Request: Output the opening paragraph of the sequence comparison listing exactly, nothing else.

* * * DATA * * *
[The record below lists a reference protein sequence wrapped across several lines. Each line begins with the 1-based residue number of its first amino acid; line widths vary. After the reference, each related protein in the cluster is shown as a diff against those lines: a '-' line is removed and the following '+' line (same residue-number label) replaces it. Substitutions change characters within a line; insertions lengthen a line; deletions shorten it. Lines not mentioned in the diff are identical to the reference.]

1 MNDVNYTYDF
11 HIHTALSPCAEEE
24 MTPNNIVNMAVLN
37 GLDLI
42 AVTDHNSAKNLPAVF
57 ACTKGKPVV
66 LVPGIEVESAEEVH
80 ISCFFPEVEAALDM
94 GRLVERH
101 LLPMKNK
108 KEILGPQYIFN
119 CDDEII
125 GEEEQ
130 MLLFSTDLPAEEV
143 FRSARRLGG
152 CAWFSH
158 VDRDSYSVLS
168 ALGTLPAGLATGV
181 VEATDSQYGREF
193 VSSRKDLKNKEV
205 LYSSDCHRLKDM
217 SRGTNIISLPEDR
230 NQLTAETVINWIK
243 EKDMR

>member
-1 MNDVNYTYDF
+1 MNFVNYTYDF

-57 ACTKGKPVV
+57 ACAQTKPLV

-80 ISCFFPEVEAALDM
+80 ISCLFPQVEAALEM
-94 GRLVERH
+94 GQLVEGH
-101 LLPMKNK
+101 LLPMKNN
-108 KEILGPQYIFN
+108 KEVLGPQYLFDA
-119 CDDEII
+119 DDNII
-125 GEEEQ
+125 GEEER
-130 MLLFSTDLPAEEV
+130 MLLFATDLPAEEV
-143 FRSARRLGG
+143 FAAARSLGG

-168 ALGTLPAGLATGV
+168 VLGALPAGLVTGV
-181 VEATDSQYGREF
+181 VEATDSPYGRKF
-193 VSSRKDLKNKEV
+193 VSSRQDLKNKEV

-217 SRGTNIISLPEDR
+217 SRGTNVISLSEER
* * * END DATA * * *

[The record below lists a reference protein sequence wrapped across several lines. Each line begins with the 1-based residue number of its first amino acid; line widths vary. After the reference, each related protein in the cluster is shown as a diff against those lines: a '-' line is removed and the following '+' line (same residue-number label) replaces it. Substitutions change characters within a line; insertions lengthen a line; deletions shorten it. Lines not mentioned in the diff are identical to the reference.]